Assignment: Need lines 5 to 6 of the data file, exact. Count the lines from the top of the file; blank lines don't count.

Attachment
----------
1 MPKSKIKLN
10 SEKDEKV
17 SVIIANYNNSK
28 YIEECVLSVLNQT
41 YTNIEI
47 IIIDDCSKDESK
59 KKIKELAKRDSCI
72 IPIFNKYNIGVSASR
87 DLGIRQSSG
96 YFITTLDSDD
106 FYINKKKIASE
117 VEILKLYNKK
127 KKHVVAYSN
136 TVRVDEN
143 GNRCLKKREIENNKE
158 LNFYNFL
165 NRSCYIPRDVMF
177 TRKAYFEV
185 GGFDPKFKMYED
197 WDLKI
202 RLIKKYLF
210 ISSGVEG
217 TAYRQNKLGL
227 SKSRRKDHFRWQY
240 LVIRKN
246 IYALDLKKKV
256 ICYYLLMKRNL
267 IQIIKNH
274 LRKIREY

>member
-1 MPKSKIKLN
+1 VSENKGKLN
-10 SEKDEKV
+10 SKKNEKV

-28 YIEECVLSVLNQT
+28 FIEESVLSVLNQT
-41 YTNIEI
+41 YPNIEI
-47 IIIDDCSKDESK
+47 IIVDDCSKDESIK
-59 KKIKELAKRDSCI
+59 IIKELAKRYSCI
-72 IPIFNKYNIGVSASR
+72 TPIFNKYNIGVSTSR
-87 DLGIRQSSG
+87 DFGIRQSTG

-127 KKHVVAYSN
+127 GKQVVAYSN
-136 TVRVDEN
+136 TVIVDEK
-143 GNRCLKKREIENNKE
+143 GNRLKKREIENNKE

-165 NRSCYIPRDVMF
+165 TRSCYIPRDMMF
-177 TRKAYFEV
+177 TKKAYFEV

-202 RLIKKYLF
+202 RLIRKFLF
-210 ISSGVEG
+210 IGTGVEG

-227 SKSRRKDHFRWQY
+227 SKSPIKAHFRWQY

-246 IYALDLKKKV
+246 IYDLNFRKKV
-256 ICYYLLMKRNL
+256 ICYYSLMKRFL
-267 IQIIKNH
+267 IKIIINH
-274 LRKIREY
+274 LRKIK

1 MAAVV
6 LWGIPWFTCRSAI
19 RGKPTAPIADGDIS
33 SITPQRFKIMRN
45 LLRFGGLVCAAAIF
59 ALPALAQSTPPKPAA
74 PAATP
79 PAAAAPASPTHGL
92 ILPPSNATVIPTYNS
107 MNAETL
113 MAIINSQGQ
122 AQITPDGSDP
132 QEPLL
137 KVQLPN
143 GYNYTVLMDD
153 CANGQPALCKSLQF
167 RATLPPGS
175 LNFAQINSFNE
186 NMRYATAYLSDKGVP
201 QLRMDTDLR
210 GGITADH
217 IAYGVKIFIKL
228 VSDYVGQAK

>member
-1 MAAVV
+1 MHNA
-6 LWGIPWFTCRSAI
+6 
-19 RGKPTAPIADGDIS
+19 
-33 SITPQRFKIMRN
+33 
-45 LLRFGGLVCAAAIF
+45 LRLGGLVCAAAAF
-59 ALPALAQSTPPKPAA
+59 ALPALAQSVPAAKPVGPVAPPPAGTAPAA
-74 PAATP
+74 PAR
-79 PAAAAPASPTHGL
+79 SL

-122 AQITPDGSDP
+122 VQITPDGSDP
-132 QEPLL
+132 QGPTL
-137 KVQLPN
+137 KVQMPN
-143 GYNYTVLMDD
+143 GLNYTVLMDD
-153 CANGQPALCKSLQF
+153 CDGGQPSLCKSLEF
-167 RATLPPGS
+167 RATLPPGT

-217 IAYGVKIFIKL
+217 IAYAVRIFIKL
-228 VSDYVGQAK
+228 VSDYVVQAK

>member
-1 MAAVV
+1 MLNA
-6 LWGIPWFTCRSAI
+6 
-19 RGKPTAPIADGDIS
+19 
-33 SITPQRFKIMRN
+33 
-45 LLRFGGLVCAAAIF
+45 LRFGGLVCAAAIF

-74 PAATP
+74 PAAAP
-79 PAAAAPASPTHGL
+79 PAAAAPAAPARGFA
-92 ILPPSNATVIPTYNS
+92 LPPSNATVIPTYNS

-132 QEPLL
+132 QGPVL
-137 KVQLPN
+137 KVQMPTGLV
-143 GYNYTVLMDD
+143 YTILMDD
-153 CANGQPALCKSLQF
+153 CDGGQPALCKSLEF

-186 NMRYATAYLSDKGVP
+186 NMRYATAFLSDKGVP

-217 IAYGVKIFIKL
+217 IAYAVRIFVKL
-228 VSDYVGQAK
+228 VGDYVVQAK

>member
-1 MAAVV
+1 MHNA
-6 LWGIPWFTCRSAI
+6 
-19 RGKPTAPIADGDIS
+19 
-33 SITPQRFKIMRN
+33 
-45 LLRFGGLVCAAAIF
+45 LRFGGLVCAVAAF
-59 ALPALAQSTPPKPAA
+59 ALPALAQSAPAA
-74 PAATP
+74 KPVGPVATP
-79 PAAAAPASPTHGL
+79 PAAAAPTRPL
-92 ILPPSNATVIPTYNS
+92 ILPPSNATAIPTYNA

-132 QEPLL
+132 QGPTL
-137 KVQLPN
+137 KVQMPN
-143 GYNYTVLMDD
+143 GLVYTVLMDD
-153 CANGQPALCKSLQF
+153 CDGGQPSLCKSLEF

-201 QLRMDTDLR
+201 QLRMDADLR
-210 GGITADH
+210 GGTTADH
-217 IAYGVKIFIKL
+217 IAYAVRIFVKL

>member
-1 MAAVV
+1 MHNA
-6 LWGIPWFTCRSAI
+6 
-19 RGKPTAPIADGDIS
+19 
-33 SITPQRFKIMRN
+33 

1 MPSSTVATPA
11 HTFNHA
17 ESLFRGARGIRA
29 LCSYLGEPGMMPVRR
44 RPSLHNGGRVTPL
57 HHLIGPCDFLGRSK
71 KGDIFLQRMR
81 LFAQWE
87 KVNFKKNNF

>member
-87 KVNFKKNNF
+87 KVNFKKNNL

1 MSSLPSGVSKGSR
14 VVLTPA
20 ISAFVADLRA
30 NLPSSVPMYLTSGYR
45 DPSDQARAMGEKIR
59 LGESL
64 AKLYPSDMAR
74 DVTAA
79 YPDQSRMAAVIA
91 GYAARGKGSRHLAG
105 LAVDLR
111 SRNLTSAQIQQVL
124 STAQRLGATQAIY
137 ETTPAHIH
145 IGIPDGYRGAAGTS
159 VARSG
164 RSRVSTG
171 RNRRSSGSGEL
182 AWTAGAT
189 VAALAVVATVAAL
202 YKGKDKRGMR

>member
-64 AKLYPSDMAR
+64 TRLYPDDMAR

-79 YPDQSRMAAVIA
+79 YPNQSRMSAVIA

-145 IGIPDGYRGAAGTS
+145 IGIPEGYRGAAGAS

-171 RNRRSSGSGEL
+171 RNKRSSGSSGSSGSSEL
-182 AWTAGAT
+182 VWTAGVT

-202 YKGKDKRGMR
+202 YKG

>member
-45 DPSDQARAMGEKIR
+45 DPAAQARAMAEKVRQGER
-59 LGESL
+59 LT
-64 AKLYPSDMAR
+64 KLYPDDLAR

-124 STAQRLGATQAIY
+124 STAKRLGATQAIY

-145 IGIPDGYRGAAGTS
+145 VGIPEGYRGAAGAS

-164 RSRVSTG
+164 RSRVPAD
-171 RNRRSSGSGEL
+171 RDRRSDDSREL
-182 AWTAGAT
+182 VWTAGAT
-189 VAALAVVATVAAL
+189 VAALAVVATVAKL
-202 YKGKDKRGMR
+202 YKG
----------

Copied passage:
41 YTNIEI
47 IIIDDCSKDESK